ATLANTA, Ga. - Real estate expert John Adams shows us what we can do to legally repair our damaged credit.
1. Get copies of your credit report, then make sure the information is correct.
Go to www.annualcreditreport.com. This is the only authorized online source for a free credit report. Under federal law, you can get a free report from each of the three national credit reporting companies every 12 months.
You can also call 877-322-8228 or complete the Annual Credit Report Request Form and mail it to Annual Credit Report Request Service, P.O. Box 105281, Atlanta, GA 30348-5281.
2. Pay your bills on time.
One of the most important things you can do to improve your credit score is pay your bills by the due date. You can set up automatic payments from your bank account to help you pay on time, but be sure you have enough money in your account to avoid overdraft fees.
3. Understand how your credit score is determined
Your credit score is usually based on the answers to these questions:
Do you pay your bills on time? The answer to this question is very important. If you have paid bills late, have had an account referred to a collection agency, or have ever declared bankruptcy, this history will show up in your credit report.
What is your outstanding debt? Many scoring models compare the amount of debt you have and your credit limits. If the amount you owe is close to your credit limit, it is likely to have a negative effect on your score.
How long is your credit history? A short credit history may have a negative effect on your score, but a short history can be offset by other factors, such as timely payments and low balances.
Have you applied for new credit recently? If you have applied for too many new accounts recently, that may negatively affect your score. However, if you request a copy of your own credit report, or if creditors are monitoring your account or looking at credit reports to make prescreened credit offers, these inquiries about your credit history are not counted as applications for credit.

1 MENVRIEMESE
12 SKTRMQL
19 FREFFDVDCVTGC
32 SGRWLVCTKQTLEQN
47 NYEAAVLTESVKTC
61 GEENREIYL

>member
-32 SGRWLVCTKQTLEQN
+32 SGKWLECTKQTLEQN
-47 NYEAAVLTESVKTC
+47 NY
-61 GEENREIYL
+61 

How many and what types of credit accounts do you have? Many credit-scoring models consider the number and type of credit accounts you have. A mix of installment loans and credit cards may improve your score. However, too many finance company accounts or credit cards might hurt your score.
4. Learn the legal steps to take to improve your credit report.
The Federal Trade Commission has information on disputing errors on credit reports (www.consumer.ftc.gov/articles/0151-disputing-errors-credit-reports), as well as tips on dealing with debt (www.consumer.ftc.gov/topics/dealing-debt), and more.
5. Consider a SECURED CREDIT CARD
Sometimes doing it yourself is the best way to repair your credit.
Lots of banks and credit unions offer a SECURED CREDIT CARD that allows you to get a major credit card even if you have AWFUL credit. The secret here is that you have to make a SECURITY DEPOSIT with the bank to cover your LINE OF CREDIT. That’s not so bad, but some of these cards are better than others.
In Georgia, you can get SECURED CREDIT CARDS from lots of banks & credit unions, but look for one that has NO ANNUAL FEE. You may have to look around, but you can probably find a bank with a NO ANNUAL FEE secured credit card. You make a small deposit in a pledged savings account, say $300, and you get a credit card with a $300 credit limit. Pay your balance off monthly to avoid hefty interest charges and boost your credit score at the same time.